CLIMBS WITH THE DESERT PEAKS SECTION, 1992-2005
A Safety Note: Unless you are a highly experienced desert hiker or climber, do not ever try to repeat these activities on your own! The desert is an extremely hostile environment, and many persons have perished or become missing, presumably dead. It is one of the worst deaths imaginable to slowly succumb to heat, cold, or thirst. Unless one is incredibly well-prepared, most persons wouldn't survive more than a few days in desert wilderness.
These climbs would not generally have been accomplished without the fine leading, assistance, and company of the Desert Peaks Section, Angeles Chapter, Sierra Club. I am especially grateful to my generous companion Rich, whose 4WD transportation was to take us over many long stretches of California freeways and desert roads without much fail.
I had previously climbed some desert peaks on my own, with the Angeles Chapter, and with the company of some from the local chapter, before I made closer contact with the excellent people of the DPS. Over these years, I came to climb some 46 more, new, DPS-listed peaks, to raise my total count to presently 82 DPS peaks, climbed out of a list of 99 peaks. I was able to visit other attractions in the Southwestern Desert, adding greatly to my enjoyment and appreciation.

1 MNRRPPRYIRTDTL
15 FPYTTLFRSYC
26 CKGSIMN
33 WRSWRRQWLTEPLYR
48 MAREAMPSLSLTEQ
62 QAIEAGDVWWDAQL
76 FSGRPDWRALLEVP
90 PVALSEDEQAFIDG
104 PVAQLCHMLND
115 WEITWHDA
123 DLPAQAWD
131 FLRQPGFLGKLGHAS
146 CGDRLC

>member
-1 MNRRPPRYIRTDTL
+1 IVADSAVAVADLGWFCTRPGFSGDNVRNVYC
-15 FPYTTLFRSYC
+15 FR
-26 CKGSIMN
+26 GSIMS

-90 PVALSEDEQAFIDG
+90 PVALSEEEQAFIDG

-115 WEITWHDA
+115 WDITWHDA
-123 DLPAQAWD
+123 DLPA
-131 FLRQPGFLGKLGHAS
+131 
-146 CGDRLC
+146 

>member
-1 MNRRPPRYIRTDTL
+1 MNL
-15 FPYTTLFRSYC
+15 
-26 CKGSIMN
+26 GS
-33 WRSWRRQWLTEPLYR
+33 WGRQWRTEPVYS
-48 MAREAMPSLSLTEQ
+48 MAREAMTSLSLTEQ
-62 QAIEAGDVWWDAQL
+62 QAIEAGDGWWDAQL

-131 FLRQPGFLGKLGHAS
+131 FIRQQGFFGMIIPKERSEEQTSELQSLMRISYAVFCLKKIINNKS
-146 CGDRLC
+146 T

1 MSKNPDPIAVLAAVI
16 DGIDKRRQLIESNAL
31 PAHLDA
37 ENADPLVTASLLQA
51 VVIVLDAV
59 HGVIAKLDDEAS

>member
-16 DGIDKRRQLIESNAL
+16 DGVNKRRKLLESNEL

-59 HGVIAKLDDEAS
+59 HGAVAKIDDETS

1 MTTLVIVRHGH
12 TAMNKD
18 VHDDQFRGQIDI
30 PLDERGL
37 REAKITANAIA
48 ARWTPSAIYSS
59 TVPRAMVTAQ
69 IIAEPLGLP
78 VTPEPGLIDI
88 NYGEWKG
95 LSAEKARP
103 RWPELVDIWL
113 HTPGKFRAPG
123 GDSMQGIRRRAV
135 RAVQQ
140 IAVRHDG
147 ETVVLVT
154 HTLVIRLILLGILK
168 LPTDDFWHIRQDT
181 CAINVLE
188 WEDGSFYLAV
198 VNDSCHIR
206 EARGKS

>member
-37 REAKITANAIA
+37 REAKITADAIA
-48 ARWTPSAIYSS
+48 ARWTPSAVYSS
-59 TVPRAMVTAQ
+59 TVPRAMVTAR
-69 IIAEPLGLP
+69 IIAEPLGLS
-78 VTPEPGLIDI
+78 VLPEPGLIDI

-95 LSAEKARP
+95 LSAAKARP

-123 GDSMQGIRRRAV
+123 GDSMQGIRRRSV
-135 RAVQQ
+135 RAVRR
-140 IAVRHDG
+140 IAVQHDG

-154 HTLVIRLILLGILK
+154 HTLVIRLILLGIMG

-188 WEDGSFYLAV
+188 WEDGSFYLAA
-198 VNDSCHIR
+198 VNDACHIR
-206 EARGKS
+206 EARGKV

Nevada Wilderness Peak Climbs June 26 to July 4, 1992
Springtime Desert Climbs April 2-12, 1993
Private Trip to Corkscrew Peak, Stewart Point November 26-27, 1993
Mt. Tipton, Navajo Mountain, and Humphreys Peak May 28-30, 1994
Private Trip to Nevada Peaks June 27 to July 2, 1994
White Mountain Peak October 8, 1994
Orocopia Peak, Granite Mountains #2, Palen Mountain January 14-16, 1995
Big Maria Mountains, Spectre Point January 28-29, 1995
Old Woman Mountain, Sheephole Mountain February 25-26, 1995
Rosa Point March 4, 1995
Black Butte, Chuckwalla Mountains March 25-26, 1995
Private Trip to Superstition Mountain, Weavers Needle, Baboquivari Peak April 1-3, 1995
Sentinel Peak, Porter Peak, Nelson Range April 22-24, 1995
All text is written from these actual activities, and all photos are taken on the actual activity, unless otherwise stated. Some simplification is necessary for the purposes of readability. Due to the time of authorship, some phrases may be written in the present tense. All references are accurate as to the stated time and date of the activity.
DISCLAIMER: In most cases, you should be a well-equipped and highly experienced hiker, climber, or wilderness skier to undertake, duplicate, or repeat these activities. Hazards and great danger, with potential loss, injury, and even death, are implicit in all wilderness travel, and also other forms of travel. Search, rescue and evacuation costs are generally the sole responsibility of the recipient.
My archival page, for older trip reports with photos, is currently under construction.
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